My Infant Son Is The Best Boyfriend I Never Had

newbornMy 6-month-old is the best boyfriend I never had.

Actually, I stole that line from my friend, who when we were discussing the differences between having a daughter and a son, mentioned this memorable line.

I am “in love” with my son. I don’t just love him; I’m IN love with him. One of my friends, who has both a son and a daughter, says that having a son is like a love affair. Don’t get me wrong, when my daughter was born, my heart swelled to the point that I thought it would explode with love, as it did when my son was born. But, I’m realizing, that as he gets older there’s just something…. different about the kind of love I have for my daughter and with my son.

It’s very hard to explain, without sounding inappropriate, but I’ll try to explain to the best of my abilities.

When my son sees me, I can actually see the love in his eyes. He likes to caress my face. When I walk into a room, his grin is huge. So, yes, he is like the best boyfriend I never had. And, also, he’s a flirt. He’ll look at me and give me a huge smile, and then turn away for a moment, and then turn back batting his eyelashes at me. I fall more in love.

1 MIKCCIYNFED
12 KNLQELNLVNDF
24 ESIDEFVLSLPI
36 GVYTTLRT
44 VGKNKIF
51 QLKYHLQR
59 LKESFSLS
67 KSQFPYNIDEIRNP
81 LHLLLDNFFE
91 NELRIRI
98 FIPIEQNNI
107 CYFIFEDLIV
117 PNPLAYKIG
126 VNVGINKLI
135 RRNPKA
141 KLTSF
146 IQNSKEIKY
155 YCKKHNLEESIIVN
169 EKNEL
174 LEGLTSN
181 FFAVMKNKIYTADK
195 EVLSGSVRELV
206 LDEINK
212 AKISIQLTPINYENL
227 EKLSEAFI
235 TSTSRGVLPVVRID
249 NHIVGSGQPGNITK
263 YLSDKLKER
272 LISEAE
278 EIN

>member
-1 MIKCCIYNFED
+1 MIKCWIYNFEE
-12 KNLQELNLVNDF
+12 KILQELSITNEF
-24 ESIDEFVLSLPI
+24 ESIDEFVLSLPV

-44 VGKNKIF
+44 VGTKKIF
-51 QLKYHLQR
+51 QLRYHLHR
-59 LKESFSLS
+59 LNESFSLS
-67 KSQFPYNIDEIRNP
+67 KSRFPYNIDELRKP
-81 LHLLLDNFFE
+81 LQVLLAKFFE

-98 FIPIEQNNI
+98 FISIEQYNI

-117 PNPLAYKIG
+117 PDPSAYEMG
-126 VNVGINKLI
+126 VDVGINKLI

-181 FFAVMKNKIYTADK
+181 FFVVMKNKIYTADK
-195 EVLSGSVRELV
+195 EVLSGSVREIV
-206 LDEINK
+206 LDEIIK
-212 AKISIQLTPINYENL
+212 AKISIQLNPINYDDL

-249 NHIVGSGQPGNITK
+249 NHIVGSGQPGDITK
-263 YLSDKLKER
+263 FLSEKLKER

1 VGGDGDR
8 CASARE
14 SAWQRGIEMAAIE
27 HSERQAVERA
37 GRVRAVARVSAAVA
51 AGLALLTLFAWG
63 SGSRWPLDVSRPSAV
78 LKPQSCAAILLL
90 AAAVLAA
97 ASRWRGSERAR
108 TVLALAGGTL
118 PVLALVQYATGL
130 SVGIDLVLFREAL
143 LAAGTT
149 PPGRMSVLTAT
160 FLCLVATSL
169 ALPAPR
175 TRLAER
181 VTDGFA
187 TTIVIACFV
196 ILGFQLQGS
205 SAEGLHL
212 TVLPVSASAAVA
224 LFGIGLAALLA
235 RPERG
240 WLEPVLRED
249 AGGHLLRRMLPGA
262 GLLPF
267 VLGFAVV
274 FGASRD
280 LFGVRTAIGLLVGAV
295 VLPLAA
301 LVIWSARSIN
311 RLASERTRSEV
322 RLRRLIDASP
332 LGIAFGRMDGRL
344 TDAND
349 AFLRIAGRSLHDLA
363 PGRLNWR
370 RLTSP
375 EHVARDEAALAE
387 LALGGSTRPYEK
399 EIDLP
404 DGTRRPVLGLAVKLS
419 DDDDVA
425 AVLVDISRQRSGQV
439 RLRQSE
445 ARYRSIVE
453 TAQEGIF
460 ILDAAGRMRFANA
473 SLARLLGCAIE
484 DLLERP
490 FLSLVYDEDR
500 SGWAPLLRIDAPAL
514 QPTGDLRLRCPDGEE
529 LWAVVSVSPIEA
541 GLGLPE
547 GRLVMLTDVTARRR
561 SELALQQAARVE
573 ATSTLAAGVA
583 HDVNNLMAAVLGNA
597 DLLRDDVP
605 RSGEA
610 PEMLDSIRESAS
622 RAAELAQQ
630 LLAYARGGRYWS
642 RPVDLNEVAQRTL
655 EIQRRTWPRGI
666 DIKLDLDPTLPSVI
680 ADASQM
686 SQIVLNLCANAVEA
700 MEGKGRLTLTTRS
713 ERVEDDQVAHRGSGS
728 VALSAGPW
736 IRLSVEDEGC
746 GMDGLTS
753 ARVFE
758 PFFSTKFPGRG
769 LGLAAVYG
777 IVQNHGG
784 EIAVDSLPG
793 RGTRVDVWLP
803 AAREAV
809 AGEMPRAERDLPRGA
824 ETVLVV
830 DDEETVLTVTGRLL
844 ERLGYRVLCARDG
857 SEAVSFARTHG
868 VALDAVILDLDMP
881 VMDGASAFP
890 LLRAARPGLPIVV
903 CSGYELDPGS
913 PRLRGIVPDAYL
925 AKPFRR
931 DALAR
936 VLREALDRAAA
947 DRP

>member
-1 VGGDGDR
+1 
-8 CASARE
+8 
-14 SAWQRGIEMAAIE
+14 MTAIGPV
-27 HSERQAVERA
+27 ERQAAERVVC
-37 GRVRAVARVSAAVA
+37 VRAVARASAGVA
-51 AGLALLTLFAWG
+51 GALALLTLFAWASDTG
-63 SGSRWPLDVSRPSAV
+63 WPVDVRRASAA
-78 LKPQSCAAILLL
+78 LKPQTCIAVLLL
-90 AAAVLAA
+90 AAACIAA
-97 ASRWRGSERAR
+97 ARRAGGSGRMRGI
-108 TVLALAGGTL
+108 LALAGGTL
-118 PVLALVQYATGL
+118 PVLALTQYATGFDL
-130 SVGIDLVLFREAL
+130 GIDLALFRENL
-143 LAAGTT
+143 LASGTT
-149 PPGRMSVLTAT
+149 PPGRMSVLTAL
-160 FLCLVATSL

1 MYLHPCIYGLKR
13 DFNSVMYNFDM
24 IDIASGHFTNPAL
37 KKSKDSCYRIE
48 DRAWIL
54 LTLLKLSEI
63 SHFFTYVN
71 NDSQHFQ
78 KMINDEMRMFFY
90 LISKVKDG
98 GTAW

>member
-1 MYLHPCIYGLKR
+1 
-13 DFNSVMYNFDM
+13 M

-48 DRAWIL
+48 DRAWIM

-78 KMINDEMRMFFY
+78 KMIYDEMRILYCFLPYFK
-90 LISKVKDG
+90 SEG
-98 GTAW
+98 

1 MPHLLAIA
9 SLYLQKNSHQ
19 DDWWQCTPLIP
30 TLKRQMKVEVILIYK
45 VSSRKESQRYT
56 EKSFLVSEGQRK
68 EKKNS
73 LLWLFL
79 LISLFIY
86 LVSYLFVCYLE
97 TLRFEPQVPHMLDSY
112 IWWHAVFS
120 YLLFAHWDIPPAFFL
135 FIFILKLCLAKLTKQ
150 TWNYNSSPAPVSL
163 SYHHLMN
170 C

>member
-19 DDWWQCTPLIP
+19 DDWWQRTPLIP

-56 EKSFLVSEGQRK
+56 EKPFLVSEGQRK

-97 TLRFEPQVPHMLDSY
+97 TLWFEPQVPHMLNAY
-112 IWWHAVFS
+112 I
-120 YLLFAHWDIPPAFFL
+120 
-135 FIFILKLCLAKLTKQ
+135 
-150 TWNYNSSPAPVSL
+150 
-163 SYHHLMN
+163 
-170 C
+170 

My one friend who has a son and daughter says her son comes up to her every day, places his hands around her face and says, “Mommy I love you so much!” I asked, doesn’t her daughter do this (mine does) and she answered, “Are you kidding me? Never. She’s a daddy girl’s so she does that with him.”

When mothers who have sons ask me how my boy is doing,  I mention, “I’m in love with him. It’s like a love affair!” They completely agree with me. “I know,” they say. “That’s exactly right.”

It’s just a hard feeling to articulate. With my daughter, who obviously I couldn’t love more, I treated her more like a china doll when she was a baby. I would have fun dressing her. I was so careful with her. And now, and I know people hate to hear this, but we are friends (in fact, we are BFFs).

With my son, although I can’t see into the future, I just feel it’s a different sort of love. People always say, “Oh, she’s such a daddy’s girl,” as if that’s a really cute thing, when it comes to fathers and daughters. But when you say, “He’s such a mommy’s boy,” it comes across with somewhat of a negative connotation, as if they are boy-men who can’t do anything on their own.